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My Finished Music Room Ceiling (Painted Wood Plank Ceiling)

I’ve finally finished the ceiling in the music room! This ceiling took way longer than I had expected it to, but I’m very pleased with how it turned out.

DIY wood plank ceiling

Since this project took me so long, let me recap how to install a wood plank ceiling like this.

I started with 4′ x 8′ sheets of 1/4-inch plywood, and cut them into strips that were just under 4 inches wide and 8 feet long. Then I attached those to my ceiling using Loctite construction adhesive and 18-gauge finishing nails. To see how I installed these by myself, click here.

wood planked ceiling 5

Because the plywood strips were only 8 feet long, and my room is just over 10 feet wide, I left a 13.5-inch perimeter around the wood planks.

Next, I attached some strips of 1/2-inch MDF around the perimeter of the room and around the plywood strips.

wood planked ceiling 6

And then I attached 12-inch-wide pieces of 1/2-inch MDF to those strips using 16-gauge finishing nails.

wood planked ceiling 9

For more detail on that step, click here.

And after wood filling all of the nail holes and joints in the MDF border, and then sanding those smooth with my sander, I added decorative trim (I used base cap moulding) just inside the MDF border on top of the plywood strips. And then I installed crown moulding around the room.

how to install crown moulding - 10

And finally, before I could prime and paint, I had to caulk. I caulked above and below the crown moulding, and also caulked the small gap between the MDF boards and the base cap moulding. But before caulking between the MDF and the base cap moulding, I sanded the sharp corner off of the edge of the MDF piece by hand using 150-grit sandpaper. This just cleaned up the edge a bit, and gave that corner a softer, more finished look.

wood planked ceiling 10

And of course, I caulked the corners where my crown moulding had small gaps. Before caulking, those corners looked like this…

how to install crown moulding - 2

And after caulking, they looked like this…

wood planked ceiling 12

See why I love caulk so much? 🙂 The caulk I use for trim is Dap Alex Fast Dry latex caulk.

After the caulk dried, it was just a matter of priming everything, and then painting. Against my better judgment, I used water-based primer on this because it was all I had on hand, and it was late and I didn’t want to make a trip to Home Depot. I would normally use oil-based Zinsser Cover Stain to prime wood trim and MDF. I generally only use water-based primer on unprimed drywall, and use oil-based primer on just about everything else. The paint color that I used is my favorite trim color — Polar Bear by Behr.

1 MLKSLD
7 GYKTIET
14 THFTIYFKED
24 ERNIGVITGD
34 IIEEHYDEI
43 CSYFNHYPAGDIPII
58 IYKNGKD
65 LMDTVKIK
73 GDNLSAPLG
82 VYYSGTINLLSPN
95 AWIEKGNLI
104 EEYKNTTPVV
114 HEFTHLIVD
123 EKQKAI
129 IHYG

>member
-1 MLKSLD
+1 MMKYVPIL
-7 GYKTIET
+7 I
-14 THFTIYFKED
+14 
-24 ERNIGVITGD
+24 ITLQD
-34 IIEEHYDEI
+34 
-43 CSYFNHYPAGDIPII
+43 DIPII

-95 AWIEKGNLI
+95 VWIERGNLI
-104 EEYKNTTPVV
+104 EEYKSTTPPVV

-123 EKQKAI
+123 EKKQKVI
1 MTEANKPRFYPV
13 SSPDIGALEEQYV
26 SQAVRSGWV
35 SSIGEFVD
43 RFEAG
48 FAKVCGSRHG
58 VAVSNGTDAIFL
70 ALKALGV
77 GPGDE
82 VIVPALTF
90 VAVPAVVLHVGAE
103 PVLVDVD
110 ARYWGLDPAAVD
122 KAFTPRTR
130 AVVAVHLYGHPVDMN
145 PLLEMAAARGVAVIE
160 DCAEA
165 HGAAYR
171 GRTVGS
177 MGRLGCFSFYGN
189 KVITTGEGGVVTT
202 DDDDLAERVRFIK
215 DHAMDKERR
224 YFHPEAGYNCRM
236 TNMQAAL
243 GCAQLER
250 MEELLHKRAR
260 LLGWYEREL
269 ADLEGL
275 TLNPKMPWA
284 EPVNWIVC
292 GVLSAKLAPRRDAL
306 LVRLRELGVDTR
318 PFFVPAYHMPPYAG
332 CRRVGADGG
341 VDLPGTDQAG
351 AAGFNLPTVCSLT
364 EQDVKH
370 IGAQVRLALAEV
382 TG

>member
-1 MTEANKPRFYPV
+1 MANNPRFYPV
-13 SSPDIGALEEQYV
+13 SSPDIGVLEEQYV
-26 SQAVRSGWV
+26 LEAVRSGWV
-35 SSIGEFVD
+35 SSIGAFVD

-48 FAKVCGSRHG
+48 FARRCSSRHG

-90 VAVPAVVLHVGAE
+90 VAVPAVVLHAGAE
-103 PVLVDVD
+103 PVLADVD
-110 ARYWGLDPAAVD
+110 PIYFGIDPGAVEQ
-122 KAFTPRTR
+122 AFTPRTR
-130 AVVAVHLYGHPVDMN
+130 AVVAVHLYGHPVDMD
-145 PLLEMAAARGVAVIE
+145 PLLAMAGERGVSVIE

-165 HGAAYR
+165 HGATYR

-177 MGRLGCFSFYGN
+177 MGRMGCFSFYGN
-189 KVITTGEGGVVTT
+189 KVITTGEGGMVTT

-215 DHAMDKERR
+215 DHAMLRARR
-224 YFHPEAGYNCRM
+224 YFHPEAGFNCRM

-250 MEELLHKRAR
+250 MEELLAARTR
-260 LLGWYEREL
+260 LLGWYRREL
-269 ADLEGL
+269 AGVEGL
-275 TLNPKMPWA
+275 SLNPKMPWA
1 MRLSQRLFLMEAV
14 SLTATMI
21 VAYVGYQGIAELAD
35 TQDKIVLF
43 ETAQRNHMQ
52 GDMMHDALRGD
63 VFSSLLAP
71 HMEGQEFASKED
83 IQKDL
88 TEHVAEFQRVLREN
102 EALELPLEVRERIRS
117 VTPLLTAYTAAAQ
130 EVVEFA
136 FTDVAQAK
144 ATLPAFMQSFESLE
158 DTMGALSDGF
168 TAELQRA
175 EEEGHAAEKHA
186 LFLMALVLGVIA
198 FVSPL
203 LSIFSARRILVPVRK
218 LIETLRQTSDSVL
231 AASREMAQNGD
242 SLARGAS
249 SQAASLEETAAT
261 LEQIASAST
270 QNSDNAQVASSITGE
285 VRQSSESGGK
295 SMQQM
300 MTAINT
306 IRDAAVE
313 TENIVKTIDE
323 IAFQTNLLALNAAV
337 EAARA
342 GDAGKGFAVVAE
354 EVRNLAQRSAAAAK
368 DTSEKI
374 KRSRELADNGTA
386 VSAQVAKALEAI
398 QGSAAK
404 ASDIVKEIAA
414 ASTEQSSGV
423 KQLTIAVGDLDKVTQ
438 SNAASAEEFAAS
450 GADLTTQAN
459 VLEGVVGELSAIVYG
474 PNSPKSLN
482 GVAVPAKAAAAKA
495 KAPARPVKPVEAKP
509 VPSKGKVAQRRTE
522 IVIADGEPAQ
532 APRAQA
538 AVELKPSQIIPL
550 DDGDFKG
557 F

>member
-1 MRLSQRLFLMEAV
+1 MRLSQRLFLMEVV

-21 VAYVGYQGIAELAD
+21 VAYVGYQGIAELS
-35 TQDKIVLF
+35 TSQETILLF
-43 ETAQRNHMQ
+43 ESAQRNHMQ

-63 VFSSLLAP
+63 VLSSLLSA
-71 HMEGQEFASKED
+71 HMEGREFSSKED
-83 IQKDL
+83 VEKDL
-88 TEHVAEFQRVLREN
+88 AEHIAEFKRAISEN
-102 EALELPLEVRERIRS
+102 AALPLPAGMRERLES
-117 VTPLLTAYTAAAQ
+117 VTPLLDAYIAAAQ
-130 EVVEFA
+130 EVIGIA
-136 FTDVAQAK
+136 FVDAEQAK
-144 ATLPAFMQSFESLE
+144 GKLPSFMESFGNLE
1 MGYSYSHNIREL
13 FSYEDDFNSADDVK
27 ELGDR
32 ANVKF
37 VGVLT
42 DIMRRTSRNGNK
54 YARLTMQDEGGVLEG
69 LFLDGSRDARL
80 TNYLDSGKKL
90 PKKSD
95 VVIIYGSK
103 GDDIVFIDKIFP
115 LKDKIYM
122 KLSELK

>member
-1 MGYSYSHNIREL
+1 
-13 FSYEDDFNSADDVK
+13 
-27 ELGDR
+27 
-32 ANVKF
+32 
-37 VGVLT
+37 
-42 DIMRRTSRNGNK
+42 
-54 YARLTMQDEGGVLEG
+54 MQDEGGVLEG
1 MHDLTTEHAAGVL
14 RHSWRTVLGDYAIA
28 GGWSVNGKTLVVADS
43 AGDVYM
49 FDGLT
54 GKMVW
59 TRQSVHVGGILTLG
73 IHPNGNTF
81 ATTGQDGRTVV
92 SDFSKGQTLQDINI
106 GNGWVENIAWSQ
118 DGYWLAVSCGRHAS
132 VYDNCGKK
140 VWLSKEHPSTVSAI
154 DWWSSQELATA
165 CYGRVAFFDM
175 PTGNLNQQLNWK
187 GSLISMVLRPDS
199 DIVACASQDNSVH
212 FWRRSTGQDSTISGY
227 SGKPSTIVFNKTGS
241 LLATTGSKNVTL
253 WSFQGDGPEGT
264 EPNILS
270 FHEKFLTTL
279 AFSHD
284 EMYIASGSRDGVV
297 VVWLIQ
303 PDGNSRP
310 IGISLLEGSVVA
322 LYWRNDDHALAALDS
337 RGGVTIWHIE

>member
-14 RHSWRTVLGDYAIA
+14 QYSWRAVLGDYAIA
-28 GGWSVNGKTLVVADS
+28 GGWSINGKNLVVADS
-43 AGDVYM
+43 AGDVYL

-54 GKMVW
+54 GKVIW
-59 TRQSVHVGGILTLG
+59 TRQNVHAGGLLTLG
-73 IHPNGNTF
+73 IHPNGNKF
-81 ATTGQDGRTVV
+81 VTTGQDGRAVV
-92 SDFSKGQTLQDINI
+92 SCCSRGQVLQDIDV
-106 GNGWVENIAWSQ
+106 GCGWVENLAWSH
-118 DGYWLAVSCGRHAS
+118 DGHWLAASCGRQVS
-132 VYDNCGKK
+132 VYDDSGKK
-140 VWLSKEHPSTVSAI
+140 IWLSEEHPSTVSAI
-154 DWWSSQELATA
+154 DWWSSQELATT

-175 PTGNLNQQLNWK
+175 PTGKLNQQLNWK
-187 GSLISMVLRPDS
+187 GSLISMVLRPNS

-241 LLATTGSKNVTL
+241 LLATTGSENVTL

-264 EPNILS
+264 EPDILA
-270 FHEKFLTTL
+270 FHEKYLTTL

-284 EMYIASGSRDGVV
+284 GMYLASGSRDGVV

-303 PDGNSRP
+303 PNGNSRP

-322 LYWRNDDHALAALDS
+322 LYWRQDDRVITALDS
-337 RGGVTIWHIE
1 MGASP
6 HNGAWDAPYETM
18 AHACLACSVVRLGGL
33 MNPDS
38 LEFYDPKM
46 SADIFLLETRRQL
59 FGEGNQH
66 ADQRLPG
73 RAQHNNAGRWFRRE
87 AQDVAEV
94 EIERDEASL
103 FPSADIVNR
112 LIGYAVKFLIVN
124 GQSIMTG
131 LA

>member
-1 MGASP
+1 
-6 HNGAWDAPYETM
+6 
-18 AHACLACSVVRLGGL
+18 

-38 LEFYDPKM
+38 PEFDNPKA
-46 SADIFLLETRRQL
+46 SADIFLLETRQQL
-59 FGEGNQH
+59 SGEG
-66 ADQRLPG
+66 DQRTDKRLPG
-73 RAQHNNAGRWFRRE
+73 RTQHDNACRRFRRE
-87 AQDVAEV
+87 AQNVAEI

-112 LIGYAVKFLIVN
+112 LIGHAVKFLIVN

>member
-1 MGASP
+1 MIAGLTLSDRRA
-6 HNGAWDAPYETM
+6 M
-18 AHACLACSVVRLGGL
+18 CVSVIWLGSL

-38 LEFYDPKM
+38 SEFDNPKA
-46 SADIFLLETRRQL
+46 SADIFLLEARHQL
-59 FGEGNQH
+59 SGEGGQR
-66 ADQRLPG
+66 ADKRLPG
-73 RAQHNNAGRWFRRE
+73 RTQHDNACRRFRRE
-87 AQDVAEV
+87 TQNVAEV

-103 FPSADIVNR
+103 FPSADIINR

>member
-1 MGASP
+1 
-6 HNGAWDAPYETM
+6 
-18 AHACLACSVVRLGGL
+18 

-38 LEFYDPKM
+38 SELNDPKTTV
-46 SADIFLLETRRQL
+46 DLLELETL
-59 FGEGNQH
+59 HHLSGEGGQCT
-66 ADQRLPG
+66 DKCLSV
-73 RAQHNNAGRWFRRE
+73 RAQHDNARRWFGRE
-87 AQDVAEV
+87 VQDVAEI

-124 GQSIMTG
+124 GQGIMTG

wood planked ceiling 14

I painted the trim and edges with a brush, and then used one of those small 6-inch rollers with a 3/8-inch nap roller cover (labeled for smooth surfaces) to paint all of the flat parts.

wood planked ceiling 15

I finished at midnight last night, so when I see it in the daylight this morning, I’ll probably find that it all needs a second coat of paint.

wood planked ceiling 16

But thankfully, second coats always go much faster than the first.

Now that my ceiling is done (or as soon as I do my second coat of paint), I can FINALLY get some paint on my walls!  I’m still undecided on whether or not I’ll stencil my walls. For now, I’ll just paint and live with that for a few days to see how I like it. But I’m really liking the idea of making a custom stencil to match the design on my doors. It might try it out in one area just to see how it looks.



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  1. I loved how it turned out. It looks gorgeous. I think a stencil will look good too to give a subtle pattern to the wall.

  2. Gorgeous! But, is your back killing you? So excited for you! I agree with you about living with the walls plain for a bit. (Although doing a stencil on a small portion will give you a contrast to view.) I feel that a stencil may be too busy in this small room. BUT, you have proved me wrong so many times! Lol. And a coat of paint is an easy fix. Love seeing so much progress in this lovely little room. Soon you will have 3 completed rooms!